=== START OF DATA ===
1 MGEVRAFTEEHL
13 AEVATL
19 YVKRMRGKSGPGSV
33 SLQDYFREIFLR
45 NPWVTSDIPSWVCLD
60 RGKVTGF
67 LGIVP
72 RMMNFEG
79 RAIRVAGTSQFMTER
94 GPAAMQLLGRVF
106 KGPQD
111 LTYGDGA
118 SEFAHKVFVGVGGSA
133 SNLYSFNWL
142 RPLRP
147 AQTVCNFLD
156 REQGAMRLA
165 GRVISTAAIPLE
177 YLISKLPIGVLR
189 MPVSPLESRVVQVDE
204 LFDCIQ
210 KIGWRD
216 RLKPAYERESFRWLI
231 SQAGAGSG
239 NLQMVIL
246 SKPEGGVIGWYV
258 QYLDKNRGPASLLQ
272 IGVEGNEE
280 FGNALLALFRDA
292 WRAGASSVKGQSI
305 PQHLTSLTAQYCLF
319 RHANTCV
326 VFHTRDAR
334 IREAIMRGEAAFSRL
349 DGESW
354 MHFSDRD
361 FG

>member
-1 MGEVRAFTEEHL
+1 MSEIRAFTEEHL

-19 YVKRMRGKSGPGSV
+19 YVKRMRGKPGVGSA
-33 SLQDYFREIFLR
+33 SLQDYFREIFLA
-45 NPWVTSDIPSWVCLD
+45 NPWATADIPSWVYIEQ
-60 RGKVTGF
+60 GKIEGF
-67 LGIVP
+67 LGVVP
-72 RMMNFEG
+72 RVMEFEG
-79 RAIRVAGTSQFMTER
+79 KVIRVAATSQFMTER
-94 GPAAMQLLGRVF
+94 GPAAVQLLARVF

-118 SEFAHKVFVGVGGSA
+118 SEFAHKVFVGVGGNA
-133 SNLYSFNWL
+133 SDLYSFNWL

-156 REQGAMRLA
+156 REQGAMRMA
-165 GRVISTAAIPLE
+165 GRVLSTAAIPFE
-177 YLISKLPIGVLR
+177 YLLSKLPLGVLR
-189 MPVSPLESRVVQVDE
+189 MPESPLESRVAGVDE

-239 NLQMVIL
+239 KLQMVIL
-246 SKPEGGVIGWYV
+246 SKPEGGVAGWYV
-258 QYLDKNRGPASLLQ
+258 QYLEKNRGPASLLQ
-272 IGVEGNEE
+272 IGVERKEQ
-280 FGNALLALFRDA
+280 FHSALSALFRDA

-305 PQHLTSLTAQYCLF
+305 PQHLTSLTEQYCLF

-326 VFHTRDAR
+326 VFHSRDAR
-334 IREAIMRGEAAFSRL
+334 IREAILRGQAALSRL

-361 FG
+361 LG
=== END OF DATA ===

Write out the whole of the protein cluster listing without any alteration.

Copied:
1 MGEVRAFTEEHL
13 AEVATL
19 YVKRMRGKSGPGSV
33 SLQDYFREIFLR
45 NPWVTSDIPSWVCLD
60 RGKVTGF
67 LGIVP
72 RMMNFEG
79 RAIRVAGTSQFMTER
94 GPAAMQLLGRVF
106 KGPQD
111 LTYGDGA
118 SEFAHKVFVGVGGSA
133 SNLYSFNWL
142 RPLRP
147 AQTVCNFLD
156 REQGAMRLA
165 GRVISTAAIPLE
177 YLISKLPIGVLR
189 MPVSPLESRVVQVDE
204 LFDCIQ
210 KIGWRD
216 RLKPAYERESFRWLI
231 SQAGAGSG
239 NLQMVIL
246 SKPEGGVIGWYV
258 QYLDKNRGPASLLQ
272 IGVEGNEE
280 FGNALLALFRDA
292 WRAGASSVKGQSI
305 PQHLTSLTAQYCLF
319 RHANTCV
326 VFHTRDAR
334 IREAIMRGEAAFSRL
349 DGESW
354 MHFSDRD
361 FG

>member
-1 MGEVRAFTEEHL
+1 MSEIRAFTEEHL

-19 YVKRMRGKSGPGSV
+19 YVKRMRGKPGVGSA
-33 SLQDYFREIFLR
+33 SLQDYFREIFLA
-45 NPWVTSDIPSWVCLD
+45 NPWATADIPSWVYIEQ
-60 RGKVTGF
+60 GKIEGF
-67 LGIVP
+67 LGVVP
-72 RMMNFEG
+72 RVMEFEG
-79 RAIRVAGTSQFMTER
+79 KVIRVAATSQFMTER
-94 GPAAMQLLGRVF
+94 GPAAVQLLARVF

-118 SEFAHKVFVGVGGSA
+118 SEFAHKVFVGVGGNA
-133 SNLYSFNWL
+133 SDLYSFNWL

-156 REQGAMRLA
+156 REQGAMRMA
-165 GRVISTAAIPLE
+165 GRVLSTAAIPFE
-177 YLISKLPIGVLR
+177 YLLSKLPLGVLR
-189 MPVSPLESRVVQVDE
+189 MPESPLESRVAGVDE

-239 NLQMVIL
+239 KLQMVIL
-246 SKPEGGVIGWYV
+246 SKPEGGVAGWYV
-258 QYLDKNRGPASLLQ
+258 QYLEKNRGPASLLQ
-272 IGVEGNEE
+272 IGVERKEQ
-280 FGNALLALFRDA
+280 FHSALSALFRDA

-305 PQHLTSLTAQYCLF
+305 PQHLTSLTEQYCLF

-326 VFHTRDAR
+326 VFHSRDAR
-334 IREAIMRGEAAFSRL
+334 IREAILRGQAALSRL

-361 FG
+361 LG